10 Great Stocks to Buy With Your Fat Tax Refund

 | Apr 14, 2018 | 8:00 AM EDT
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It's tax time, and if the prospect of filing your Form 1040 has you excited for the refund you will soon receive, then it is time to fire up your brokerage account website and buy some stocks. So, I have identified 10 stocks to buy with your tax refund, and provided brief bullets on these favorite names of mine.

I'm assuming you buy these stocks next week, and focused on stocks that I think have the opportunity to make you some spending money by Memorial Day. Identifying near-term catalysts is crucial when trying to time markets.

1. Barclays (BCS)

Strong results from JPMorgan Chase JPM this morning show the tailwinds lifting profitability at global, integrated banks. I believe the underperformance of U.K. stocks will reverse as 2018 progresses, and Barclays' strong position on U.K. high streets and in the FTSE 100 lend more upside to the company's valuation.

2. Frontier Communications (FTR)

Things are percolating at Frontier as M&A website CTFN last week noted that Frontier had hired Evercore to market its Tampa assets. That report followed one in Bloomberg in February that Frontier was looking to divest some or all of the assets in California, Texas and Florida that it disastrously bought from Verizon VZ in 2016. Recent valuations for fiber deals have been quite healthy, and if Frontier uses proceeds from a divestiture to address the $17 billion of debt on its balance sheet, FTR common shares should pop.

3. Gastar Exploration (GST)

With CEO Russ Porter out, I believe it is much more likely that Gastar will look to monetize its holdings in Oklahoma's hot STACK play. That potential is not reflected in GST's current price of $0.70 per share.

4. Diamondback Energy (FANG)

Concho Resources' (CXO) deal to buy RSP Permian (RSPP) for $9 billion in stock has shone a light on the Permian and driven FANG shares to an all-time high in sympathy. I still believe there's upside in FANG stock if there is another deal in the Permian in the near future -- and there will be more than one, in my view. Even in the absence of M&A, $67/bbl WTI crude is incredibly positive for FANG's margins.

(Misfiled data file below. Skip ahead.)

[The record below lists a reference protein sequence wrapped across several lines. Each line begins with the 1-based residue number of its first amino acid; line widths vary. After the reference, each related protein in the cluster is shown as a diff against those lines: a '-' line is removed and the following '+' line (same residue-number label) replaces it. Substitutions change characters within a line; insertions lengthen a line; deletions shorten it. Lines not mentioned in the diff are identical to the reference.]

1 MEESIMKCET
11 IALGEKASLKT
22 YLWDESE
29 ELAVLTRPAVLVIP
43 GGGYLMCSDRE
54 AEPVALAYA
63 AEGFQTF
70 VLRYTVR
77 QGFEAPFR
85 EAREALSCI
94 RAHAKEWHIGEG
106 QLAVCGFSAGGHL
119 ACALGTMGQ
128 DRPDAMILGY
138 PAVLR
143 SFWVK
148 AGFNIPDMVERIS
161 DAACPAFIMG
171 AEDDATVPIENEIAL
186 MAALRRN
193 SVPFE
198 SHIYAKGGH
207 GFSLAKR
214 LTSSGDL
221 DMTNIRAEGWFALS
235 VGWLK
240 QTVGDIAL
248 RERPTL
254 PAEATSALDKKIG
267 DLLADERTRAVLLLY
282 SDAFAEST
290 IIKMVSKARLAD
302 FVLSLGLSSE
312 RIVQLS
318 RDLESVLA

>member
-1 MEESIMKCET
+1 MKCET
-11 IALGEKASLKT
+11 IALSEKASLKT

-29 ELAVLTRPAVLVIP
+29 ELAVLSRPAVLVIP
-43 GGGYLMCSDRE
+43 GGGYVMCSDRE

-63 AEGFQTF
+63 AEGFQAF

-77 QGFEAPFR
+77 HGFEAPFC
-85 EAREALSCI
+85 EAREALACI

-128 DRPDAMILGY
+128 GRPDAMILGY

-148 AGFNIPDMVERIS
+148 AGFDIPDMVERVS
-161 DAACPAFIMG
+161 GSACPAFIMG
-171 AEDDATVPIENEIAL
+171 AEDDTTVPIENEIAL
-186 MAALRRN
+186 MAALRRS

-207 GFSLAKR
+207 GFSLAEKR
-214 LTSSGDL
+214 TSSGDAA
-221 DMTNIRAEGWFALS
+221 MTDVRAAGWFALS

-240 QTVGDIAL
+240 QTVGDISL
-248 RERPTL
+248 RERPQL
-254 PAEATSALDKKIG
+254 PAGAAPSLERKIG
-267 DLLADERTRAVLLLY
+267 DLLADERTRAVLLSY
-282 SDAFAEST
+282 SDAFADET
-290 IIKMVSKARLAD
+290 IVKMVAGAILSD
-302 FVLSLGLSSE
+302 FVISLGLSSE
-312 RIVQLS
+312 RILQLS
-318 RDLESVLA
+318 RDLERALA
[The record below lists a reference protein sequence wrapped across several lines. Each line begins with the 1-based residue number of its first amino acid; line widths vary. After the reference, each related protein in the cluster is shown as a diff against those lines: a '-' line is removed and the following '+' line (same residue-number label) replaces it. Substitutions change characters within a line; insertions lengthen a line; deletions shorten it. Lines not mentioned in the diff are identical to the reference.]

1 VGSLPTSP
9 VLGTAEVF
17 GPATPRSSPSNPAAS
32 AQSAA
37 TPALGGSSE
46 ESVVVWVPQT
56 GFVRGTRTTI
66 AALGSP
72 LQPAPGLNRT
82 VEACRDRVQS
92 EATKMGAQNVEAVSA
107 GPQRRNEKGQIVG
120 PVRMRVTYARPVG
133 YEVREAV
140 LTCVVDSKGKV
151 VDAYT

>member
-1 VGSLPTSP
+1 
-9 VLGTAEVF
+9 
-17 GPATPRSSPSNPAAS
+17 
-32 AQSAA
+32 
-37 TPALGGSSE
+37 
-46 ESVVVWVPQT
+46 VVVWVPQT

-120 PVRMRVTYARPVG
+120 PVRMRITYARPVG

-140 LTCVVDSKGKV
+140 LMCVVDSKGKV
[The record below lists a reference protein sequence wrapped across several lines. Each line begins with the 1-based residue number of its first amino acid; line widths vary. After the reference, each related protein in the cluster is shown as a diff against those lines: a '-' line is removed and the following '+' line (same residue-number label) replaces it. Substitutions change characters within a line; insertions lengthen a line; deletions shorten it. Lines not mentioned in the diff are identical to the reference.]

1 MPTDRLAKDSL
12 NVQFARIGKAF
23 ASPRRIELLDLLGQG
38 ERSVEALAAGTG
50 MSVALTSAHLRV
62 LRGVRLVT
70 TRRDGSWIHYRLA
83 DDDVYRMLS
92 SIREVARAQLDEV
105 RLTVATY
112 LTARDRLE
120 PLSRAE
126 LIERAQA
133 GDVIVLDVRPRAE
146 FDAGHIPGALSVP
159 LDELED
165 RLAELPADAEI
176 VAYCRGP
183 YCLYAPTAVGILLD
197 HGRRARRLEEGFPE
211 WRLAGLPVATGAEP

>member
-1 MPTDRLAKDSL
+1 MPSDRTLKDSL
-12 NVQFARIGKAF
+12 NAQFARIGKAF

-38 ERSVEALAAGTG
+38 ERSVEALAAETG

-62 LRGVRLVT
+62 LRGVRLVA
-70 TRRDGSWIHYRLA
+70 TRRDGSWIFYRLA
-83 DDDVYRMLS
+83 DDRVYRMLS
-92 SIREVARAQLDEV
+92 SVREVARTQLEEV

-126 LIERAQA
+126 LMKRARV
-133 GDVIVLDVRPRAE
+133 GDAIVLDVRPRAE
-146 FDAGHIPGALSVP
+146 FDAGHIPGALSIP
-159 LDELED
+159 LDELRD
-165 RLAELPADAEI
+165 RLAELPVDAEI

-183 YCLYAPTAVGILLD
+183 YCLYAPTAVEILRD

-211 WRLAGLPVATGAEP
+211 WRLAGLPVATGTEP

5. Navios Maritime Holdings (NM)

As Navios shares sit near an all-time low, I think they are a buy here on a mean-reversion trade and what I expect will be a firming in dry bulk shipping rates as the we move into the summer months.

6. Applied Minerals (AMNL)

I mentioned Applied Minerals on Real Money a few weeks back and the stock moved 60% the next day. I am still waiting for any developments on the use of the company's halloysite clay in the next-generation of solid-state lithium batteries (ASSLB) for electric vehicles. Any news would be good news for AMNL shareholders.

7. Tesla (TSLA) (short)

As someone who followed auto stocks on the sell-side for 11 years, Elon Musk's early morning tweet about positive cash flow at Tesla in Q3 and Q4 made me wonder how bad Q1 and Q2 will be. That sort of cynicism is required, and I would look for Tesla's first quarter to be much worse than Wall Street expects. Tesla's Chief Accounting Officer, Eric Branderiz, departed in March, and with a general sense of disorganization over finances -- Tesla's website has this nugget "Q1 2018 Reporting Date: Please stay tuned as date has not yet been set" -- I am concerned that Tesla is going to "kitchen sink" in 1Q and 2Q results to try and make the second half look good in comparison.

8. General Motors (GM) (long)

In contrast to Tesla, stronger-than-expected industry sales in the U.S. in March lead me to believe that GM will beat Wall Street's estimates when it reports first=quarter earnings set for April 26.

9. Volkswagen (VLKAY) (long)

I believe the Volkswagen Supervisory Board's decision to name Herbert Diess as new CEO is the crucial next step in the company's transition to an integrated mobility company. Diess left BMW BMWYY for VW after the Dieselgate scandal began to unfold, so is untainted with the horrible management decisions that led to that debacle. He is a hard-charger and will continue to push VW toward autonomous vehicles and electrified powertrains while keeping costs down and reaping huge profits from VW's strong position in China.

10. Deutsche Bank (DB)

Every dog has its day, and with Christian Sewing replacing John Cryan as CEO, it is time for deep-value investors to re-examine DB's strong franchises and solid balance sheet.

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